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Redeemer's University has won a grant of one million and five hundred thousand dollars (two and fifteen million naira) over the next four years to support research and training of Africans in the field of genomics and building scientific infrastructure under the Human, Hereditary and Health in Africa (H3Africa) Programme which is funded by partnership between the United States National Institutes of Health and the United kingdom's Wellcome Trust.
Speaking on the award, The Director of the National Human Genome Research Institute (NHGRI), Dr. Eric Green said that," H3 Africa awards demonstrate our continued commitment to furthering the capacity for genomics research on the African continent." He further stated that studying human diseases within populations with the greatest genetic diversity and encouraging collaborative contributions from their African colleagues would yield new insights about the role of genetics in health and disease.
Meanwhile, the Vice-Chancellor, Professor Debo Adeyewa has thanked God for His grace and glory over the university and commended the Principal Investigator, Dean, College of Postgraduate Studies, Professor Christian Happi and the Team from the university that packaged the award winning proposal for a job well-done.
He said, " For the university to emerge among its peers in Nigeria and Africa and won such a highly competitive grant award has shown that the university is gradually warming up to occupy a place of pride in the comity of universities.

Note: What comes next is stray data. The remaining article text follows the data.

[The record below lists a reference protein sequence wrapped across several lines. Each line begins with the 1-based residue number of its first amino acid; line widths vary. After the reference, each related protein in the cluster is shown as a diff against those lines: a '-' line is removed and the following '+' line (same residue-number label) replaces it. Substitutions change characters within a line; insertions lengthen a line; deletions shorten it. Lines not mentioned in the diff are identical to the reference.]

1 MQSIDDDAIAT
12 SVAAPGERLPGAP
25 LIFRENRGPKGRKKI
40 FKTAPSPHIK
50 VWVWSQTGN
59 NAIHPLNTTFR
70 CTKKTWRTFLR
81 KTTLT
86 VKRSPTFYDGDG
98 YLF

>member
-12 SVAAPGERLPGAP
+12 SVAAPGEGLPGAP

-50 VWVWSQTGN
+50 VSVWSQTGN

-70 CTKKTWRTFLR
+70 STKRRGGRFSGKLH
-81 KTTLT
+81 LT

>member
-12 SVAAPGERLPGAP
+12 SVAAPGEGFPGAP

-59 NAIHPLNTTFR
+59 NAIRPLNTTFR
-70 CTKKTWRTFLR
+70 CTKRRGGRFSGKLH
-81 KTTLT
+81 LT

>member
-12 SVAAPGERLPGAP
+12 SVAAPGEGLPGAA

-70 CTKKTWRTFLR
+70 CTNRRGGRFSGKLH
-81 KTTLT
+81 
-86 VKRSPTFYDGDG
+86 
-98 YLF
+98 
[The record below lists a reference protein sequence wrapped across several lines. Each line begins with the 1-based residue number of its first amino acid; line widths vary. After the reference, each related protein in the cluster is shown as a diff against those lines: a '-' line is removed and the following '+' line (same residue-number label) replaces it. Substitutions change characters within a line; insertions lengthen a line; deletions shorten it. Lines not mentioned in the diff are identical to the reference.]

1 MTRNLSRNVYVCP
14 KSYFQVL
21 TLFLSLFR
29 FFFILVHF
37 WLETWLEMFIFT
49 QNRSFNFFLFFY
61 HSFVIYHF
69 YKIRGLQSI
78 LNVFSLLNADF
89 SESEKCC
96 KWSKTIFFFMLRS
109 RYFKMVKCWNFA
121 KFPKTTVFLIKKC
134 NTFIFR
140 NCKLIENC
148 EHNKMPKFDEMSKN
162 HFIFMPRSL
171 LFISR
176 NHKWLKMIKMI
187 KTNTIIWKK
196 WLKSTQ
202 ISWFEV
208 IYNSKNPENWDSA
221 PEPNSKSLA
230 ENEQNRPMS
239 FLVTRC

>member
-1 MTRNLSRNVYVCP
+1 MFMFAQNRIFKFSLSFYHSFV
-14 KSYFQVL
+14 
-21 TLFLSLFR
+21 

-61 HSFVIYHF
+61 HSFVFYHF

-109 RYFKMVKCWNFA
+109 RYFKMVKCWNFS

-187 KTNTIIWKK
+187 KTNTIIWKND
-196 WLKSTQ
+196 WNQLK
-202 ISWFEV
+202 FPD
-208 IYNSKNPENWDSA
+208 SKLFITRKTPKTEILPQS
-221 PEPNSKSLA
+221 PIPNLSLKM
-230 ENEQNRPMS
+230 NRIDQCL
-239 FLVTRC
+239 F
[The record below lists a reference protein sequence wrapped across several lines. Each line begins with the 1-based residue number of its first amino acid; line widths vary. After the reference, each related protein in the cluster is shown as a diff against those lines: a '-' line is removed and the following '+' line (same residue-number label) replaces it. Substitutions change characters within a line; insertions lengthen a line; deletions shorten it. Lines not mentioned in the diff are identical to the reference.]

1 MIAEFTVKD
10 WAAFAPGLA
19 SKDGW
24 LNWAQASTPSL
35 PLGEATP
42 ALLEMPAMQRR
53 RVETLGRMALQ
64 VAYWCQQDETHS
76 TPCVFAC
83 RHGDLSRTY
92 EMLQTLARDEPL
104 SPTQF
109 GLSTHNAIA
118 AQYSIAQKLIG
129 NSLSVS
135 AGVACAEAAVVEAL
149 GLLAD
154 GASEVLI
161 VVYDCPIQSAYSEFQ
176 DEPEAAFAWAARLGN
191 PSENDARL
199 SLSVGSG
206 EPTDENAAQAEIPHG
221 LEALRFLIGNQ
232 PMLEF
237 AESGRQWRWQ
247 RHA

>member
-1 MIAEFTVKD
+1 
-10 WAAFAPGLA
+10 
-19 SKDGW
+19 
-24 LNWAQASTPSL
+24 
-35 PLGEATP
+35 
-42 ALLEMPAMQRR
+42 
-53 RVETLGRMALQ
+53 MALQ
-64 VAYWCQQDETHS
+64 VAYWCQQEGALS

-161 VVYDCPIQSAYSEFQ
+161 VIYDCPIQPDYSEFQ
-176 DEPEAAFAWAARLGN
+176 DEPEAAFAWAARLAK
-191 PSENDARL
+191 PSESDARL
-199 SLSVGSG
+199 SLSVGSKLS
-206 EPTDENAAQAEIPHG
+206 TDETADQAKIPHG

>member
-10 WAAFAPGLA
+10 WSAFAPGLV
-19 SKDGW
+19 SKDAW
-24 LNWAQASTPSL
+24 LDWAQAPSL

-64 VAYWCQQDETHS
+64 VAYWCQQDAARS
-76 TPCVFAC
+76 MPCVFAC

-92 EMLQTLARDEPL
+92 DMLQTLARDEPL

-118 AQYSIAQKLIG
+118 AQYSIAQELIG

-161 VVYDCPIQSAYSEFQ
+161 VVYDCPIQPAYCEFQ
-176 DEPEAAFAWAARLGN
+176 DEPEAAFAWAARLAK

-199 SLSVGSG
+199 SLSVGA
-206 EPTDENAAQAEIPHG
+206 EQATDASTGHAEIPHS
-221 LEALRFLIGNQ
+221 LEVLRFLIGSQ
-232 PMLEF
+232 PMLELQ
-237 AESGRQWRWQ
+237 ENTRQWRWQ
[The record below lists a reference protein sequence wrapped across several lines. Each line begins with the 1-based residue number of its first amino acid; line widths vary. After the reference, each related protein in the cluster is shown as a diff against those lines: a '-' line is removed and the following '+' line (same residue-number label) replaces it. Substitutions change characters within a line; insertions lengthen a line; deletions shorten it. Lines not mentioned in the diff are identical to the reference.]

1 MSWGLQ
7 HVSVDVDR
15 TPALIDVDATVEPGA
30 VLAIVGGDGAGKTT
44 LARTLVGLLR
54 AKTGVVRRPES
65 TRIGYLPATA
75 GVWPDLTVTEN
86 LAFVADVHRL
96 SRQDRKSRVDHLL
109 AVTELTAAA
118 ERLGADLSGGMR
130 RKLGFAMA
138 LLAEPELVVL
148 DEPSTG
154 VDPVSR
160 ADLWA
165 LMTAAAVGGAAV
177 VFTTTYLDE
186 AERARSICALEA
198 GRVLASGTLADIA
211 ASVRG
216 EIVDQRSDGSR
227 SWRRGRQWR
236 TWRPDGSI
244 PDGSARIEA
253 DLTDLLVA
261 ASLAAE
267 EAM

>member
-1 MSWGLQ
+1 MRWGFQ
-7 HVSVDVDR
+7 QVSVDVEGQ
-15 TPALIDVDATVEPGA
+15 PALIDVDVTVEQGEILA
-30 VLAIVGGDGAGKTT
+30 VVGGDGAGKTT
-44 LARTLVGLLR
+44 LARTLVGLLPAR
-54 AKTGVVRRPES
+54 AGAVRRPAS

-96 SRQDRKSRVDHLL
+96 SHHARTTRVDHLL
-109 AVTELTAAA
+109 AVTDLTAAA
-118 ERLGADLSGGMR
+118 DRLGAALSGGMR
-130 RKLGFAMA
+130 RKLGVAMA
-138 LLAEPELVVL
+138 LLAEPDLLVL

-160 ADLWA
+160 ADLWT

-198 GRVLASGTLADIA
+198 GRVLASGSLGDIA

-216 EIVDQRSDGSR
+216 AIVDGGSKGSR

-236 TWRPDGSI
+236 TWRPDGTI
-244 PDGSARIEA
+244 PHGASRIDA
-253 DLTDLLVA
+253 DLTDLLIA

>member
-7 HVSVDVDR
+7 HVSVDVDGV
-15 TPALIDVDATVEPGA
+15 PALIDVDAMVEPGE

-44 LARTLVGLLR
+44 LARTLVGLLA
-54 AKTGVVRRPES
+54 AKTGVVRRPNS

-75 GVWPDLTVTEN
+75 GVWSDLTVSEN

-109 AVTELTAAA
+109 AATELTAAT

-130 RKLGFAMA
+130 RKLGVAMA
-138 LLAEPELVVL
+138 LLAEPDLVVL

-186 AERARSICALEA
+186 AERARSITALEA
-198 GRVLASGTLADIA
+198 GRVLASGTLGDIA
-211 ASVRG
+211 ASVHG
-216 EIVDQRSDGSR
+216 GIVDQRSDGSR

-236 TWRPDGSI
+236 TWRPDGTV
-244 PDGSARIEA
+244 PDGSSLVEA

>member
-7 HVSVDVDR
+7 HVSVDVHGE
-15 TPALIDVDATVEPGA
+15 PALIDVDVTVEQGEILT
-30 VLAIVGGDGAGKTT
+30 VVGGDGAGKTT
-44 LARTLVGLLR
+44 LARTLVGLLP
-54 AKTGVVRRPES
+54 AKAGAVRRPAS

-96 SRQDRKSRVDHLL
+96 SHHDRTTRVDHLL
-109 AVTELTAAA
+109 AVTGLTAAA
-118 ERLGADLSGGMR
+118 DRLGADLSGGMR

Professor Adeyewa charged all academic staff to continue to work towards providing a cutting-edge research that will distinguish the university as one of the renowned centres of excellence and destination for research grants.
The university will host the project for the study of microbial genetic determinants of febrile illness in West Africa. Professor Christian Happi will be leading researchers from Nigeria, Sierra-Leone, Senegal and in partnership with researchers in United States of America to identify and study all unknown pathogens that cause fever in rural Africa using deep sequencing technologies and microbial metagenomics.
The project is expected to enhance research capacity development and technology transfer in the field of genomics on health in Africa through series of trainings at the Broad Institute and implementation at the West African Genomic Research Network sites.